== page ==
The reason I addressed you in the way I did was because you are a bit older than many who come here seeking guidance and direction, and therefore I assumed that you had more "life experience" experience under your belt and would appreciate not being patronized by the general run-of-the-mill pablum that often gets handed out (not always necessarily here, but on forums like this).

In other words, you're at a stage in life where you can't afford to play around the edges of truth. It is well within your ability to achieve an awakening in this lifetime, if you really want it.

To know what Gotama taught with regard to the relieving of suffering, you have to become familiar with the discourses in which he taught. There's nothing like going to the source — the horse's mouth — when trying to figure out what is important about what he taught.

While this can be a daunting task, if you know what to look for and what to study, you can cut down the learning curve and focus on those things that will directly affect the quality of your life and how you perceive it. The main themes that Gotama explored are all contained in brief explanation in this thread: Essential Books from Theravadin Resources, along with suggested reading material. There's a lot there; but the more you become familiar with the source of the teaching, the quicker you should be able to progress.

Peter Riedler:
Yes, maybe I should try to let go of the sense of self sought in "me and my story".

This is a good overall beginning insight to take hold of and start running with. And toward this end, focus on being able to strengthen your overall mindfulness through realizing the benefits of increased concentration ability by way of meditation training. When you are able to keep the mind from wandering off into discursive thinking (or becoming dull), you should notice a marked change in the way you perceive the world, as well as in the way you handle the circumstances which daily confront you. Being able to see the truth enables you to deal directly with the truth, and not with side issues or delusions about what is happening.

Meditation training helps you begin to be able to watch how your mind processes incoming information so that you can be aware of what is true and what is not. It helps you become able to break through delusion by being able to see its creation at its source. This all takes work; but at least you have a starting point and a direction on which to begin making progress.

Peter Riedler:
But perhaps the most effective approach for this is as you suggest to see the pattern of self-identification and to let it go.

This is what the teaching on anatta (or "without self") is all about. This is an advanced realization which, because our sense of self is so ingrained in us from cultural and social conditioning, is difficult to fully grasp internally. Conceptually, it can be easy enough for us to see, but letting go of the conditioning is what is so difficult, because it goes against the grain of our mental conditioning. But once you make the breakthrough to realizing this truth and how the conditioning arises, it becomes gradually easier and easier to let go.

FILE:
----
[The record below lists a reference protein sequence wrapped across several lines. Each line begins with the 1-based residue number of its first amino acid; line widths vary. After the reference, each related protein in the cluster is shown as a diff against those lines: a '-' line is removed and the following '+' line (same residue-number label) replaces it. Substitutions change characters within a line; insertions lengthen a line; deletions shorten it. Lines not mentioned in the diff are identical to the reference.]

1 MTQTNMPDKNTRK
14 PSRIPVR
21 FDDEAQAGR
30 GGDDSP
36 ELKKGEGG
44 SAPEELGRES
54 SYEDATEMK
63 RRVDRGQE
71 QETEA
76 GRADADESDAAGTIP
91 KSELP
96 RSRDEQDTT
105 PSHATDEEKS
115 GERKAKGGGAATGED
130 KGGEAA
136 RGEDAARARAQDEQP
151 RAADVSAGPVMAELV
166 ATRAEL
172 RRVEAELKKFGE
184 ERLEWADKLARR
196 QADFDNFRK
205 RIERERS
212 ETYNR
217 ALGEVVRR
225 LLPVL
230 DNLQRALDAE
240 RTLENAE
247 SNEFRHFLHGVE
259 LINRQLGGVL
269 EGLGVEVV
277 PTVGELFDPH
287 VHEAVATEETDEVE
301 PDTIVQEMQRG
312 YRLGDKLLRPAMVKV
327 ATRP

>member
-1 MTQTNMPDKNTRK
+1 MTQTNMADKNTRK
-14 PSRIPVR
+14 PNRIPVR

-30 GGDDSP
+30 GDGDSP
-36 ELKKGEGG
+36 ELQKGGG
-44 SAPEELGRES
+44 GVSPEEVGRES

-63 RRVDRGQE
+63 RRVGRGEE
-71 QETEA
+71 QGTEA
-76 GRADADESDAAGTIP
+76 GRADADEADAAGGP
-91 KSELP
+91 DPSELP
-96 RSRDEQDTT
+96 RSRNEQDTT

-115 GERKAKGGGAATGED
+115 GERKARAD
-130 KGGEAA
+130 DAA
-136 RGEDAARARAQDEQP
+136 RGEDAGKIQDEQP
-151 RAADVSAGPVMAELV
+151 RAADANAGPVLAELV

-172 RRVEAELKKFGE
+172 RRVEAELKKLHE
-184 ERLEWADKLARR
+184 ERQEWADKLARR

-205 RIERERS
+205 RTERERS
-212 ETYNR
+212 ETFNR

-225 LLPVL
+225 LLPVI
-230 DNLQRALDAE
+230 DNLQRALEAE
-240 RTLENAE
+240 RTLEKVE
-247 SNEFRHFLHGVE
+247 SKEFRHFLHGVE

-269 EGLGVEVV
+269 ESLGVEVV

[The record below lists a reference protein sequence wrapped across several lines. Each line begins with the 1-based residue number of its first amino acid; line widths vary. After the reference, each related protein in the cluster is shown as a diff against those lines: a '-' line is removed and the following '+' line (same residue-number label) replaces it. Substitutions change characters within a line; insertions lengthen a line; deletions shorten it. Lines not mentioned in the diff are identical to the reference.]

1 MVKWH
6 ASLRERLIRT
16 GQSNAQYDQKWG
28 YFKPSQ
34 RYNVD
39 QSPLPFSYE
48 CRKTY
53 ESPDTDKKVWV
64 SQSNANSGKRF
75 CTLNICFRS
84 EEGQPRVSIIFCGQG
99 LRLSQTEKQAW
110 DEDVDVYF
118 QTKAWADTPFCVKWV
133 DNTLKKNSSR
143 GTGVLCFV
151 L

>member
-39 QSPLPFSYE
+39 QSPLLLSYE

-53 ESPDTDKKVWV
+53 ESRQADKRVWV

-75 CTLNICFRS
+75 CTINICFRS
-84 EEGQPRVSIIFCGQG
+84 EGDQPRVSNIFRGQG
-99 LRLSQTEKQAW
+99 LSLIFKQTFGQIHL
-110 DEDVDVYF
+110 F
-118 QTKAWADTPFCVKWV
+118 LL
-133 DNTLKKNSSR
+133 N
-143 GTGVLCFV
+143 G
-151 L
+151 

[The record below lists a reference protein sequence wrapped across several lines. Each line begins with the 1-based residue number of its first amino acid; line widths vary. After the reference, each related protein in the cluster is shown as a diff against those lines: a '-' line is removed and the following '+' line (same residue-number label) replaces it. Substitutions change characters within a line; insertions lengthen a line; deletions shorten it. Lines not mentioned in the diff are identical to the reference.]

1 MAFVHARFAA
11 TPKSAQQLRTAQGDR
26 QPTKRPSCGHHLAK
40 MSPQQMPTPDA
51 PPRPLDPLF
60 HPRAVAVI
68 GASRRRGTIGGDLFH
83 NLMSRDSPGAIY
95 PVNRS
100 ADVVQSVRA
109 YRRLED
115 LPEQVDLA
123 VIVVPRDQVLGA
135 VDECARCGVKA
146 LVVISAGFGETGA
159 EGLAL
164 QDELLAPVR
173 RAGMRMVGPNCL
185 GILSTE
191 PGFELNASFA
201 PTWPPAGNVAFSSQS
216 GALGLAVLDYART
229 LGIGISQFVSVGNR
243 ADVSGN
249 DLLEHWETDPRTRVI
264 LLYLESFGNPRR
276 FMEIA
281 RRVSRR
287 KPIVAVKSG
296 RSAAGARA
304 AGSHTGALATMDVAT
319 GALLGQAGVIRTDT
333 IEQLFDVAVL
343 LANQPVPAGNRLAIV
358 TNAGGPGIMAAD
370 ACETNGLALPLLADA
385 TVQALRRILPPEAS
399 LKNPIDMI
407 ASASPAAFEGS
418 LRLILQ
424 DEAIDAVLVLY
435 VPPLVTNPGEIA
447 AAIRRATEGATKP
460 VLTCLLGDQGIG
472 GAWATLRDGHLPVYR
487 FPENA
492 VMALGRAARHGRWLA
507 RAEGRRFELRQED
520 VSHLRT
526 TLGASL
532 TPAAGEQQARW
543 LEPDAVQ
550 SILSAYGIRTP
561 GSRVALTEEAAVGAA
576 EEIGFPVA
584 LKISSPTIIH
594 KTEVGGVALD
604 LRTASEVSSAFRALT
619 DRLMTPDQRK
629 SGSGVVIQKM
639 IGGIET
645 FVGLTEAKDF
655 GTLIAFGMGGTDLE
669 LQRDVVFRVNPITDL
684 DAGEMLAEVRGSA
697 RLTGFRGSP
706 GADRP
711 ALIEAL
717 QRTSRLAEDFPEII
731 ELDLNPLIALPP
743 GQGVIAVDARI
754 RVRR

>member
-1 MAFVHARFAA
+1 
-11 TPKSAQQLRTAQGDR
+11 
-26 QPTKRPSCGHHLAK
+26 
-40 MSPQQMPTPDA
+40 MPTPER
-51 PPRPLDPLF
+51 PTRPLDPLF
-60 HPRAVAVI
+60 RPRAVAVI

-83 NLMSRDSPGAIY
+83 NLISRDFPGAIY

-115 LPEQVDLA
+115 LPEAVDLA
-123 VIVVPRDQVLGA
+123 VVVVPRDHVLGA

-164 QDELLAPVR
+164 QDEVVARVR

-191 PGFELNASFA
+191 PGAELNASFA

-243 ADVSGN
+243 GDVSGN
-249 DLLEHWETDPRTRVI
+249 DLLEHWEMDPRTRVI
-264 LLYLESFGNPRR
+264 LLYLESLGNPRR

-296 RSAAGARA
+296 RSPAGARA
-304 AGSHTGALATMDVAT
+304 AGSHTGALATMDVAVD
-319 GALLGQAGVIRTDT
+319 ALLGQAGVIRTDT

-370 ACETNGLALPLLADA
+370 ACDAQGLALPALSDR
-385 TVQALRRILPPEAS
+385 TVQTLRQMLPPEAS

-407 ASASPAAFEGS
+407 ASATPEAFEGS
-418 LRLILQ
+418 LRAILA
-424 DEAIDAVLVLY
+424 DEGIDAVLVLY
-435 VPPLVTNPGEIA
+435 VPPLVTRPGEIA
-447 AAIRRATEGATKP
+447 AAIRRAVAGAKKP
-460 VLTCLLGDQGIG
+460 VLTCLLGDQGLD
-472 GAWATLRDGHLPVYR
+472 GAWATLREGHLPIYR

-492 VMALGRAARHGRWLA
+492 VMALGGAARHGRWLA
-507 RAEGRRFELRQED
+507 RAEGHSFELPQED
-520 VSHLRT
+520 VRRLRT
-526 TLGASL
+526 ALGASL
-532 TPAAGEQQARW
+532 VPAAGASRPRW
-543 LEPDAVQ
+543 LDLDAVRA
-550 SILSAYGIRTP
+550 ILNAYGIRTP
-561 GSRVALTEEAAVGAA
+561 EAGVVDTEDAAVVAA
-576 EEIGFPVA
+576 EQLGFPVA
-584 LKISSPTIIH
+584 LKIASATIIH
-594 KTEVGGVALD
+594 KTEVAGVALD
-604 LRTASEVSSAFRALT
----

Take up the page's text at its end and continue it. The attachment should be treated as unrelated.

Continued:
Realizing this truth may not happen overnight. There are discourses in the Pali canon that can help make the path toward this realization shorter. Just know that the more you strive to contemplate and see this truth, the sooner you will reach its realization.

Anatta, of course, is part of the three characteristics of existence: anicca (impermanence), anatta, and dukkha (dissatisfaction). These are also characteristics of the five aggregates — form or matter (rupa), feeling (vedana), perception (sanna), volitional formations (sankhara), and consciousness (vinnana) — which make up the formation of what we identify as our personality. Study of what the aggregates are in relation to your own direct experience of them can often bring about an appreciation of a realization of anatta.

One of the things that helped me was seeing the connection between anatta and the arising of vedana, and how whenever a feeling arose (especially an unpleasant feeling), it begged me to identify myself with it. When you can begin to see these subtle interactions of mental phenomena, you begin to get an idea of the way out, the way to freedom from these conditioned thoughts and impressions. And that's when you begin to appreciate what Gotama taught!

In peace,
Ian
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Nick Myers, modified 9 Years ago.

RE: What were all those states and experiences?

Posts: 54 Join Date: 12/9/11 Recent Posts
One of the things that helped me was seeing the connection between anatta and the arising of vedana, and how whenever a feeling arose (especially an unpleasant feeling), it begged me to identify myself with it. When you can begin to see these subtle interactions of mental phenomena, you begin to get an idea of the way out, the way to freedom from these conditioned thoughts and impressions. And that's when you begin to appreciate what Gotama taught!


I love this, that it BEGGED you to identify it with yourself. Awesome, that's a good way of putting it. when I re-discovered anatta, my experience was all about investigating whether there is actually anyone behind all those thoughts, concepts, beliefs, ideals in which seemed to make a me so "solid"

I likened it to a rubber band ball, that it seems like a ball right? It's solid, it bounces, its shaped like a ball... but the more bands you pull off, the smaller the rubber band ball gets. Until reaching the last strand you notice there is nothing in the middle of the ball to begin with but it appeared to be a ball.

That's how the self is, all these sensate qualities clump together and relate it to a self that isn't there if you investigate in everyday experience. The thing that is saying, "I am this way or that way." Is nothing but a thought of identification, nothing more.
Peter Riedler, modified 9 Years ago.

RE: What were all those states and experiences?

Posts: 5 Join Date: 7/12/12 Recent Posts
Thank you Ian, valuable advice especially what you write about feelings and their interaction with thoughts.
I have just begun to read the Majjhima Nikaya and Bikkhu Bodhi's anthology „In the Buddha's Words“.
I'm still a bit puzzled what those past experiences possibly might have been expressed in Theravada-terms, but anyway the focus is on present practice.

Thank you again

Peter